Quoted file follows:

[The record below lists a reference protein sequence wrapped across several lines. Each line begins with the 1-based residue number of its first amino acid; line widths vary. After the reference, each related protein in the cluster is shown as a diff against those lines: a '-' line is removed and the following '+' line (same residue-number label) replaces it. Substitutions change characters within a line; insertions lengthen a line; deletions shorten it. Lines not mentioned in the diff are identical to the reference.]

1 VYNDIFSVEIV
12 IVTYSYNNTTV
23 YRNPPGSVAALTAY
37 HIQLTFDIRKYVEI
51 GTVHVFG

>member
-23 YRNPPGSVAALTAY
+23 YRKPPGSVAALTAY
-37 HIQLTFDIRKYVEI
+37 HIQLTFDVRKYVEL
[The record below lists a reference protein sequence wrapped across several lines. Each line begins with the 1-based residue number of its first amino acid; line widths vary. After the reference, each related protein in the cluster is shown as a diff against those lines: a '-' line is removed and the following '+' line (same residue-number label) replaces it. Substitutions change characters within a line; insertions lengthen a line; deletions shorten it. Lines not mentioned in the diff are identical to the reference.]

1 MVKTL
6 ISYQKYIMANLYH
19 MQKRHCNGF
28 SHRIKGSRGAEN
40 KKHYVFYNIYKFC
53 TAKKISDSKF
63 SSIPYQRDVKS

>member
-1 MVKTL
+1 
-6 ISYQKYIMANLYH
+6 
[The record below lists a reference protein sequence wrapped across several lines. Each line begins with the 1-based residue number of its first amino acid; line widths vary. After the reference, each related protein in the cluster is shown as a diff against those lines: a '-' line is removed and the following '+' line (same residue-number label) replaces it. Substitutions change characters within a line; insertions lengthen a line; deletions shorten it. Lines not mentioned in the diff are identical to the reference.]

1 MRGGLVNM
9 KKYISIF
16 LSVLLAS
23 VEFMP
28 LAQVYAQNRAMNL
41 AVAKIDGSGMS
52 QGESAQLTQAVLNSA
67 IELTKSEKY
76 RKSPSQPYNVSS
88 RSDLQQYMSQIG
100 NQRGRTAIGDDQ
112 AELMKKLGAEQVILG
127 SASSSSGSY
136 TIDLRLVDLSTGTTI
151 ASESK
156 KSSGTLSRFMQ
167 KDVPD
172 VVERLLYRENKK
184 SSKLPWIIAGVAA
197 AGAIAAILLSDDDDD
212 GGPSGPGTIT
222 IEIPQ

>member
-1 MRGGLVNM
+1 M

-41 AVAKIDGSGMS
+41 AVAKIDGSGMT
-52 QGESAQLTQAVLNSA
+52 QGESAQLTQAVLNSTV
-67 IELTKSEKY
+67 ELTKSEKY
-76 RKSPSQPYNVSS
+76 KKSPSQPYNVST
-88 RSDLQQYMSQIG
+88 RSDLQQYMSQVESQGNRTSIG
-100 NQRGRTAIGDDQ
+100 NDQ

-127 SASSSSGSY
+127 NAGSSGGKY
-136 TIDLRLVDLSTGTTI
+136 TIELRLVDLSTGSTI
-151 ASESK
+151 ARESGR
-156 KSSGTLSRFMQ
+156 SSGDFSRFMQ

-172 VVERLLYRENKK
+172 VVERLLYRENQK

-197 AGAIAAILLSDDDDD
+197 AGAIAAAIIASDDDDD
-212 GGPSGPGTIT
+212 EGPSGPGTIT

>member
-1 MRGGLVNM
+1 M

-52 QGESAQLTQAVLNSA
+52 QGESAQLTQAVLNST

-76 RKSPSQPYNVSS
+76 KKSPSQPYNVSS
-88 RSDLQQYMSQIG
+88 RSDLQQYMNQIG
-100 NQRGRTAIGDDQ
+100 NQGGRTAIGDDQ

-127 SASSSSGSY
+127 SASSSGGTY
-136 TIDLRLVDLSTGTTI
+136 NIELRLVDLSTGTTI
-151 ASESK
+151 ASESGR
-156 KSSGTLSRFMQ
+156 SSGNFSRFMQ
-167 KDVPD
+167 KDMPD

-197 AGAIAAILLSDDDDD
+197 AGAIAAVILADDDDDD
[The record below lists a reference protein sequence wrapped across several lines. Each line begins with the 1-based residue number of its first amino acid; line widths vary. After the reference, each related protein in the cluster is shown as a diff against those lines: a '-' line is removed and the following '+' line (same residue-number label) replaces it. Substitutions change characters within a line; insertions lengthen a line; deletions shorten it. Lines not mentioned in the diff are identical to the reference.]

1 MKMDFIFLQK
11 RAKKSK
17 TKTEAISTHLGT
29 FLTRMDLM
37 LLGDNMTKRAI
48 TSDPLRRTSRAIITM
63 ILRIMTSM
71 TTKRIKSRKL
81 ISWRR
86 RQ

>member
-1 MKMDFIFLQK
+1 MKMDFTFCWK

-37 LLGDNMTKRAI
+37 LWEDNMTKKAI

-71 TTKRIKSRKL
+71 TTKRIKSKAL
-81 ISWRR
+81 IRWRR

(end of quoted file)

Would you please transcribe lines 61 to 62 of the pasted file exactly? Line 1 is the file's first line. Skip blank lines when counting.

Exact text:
-100 NQRGRTAIGDDQ
+100 NDQ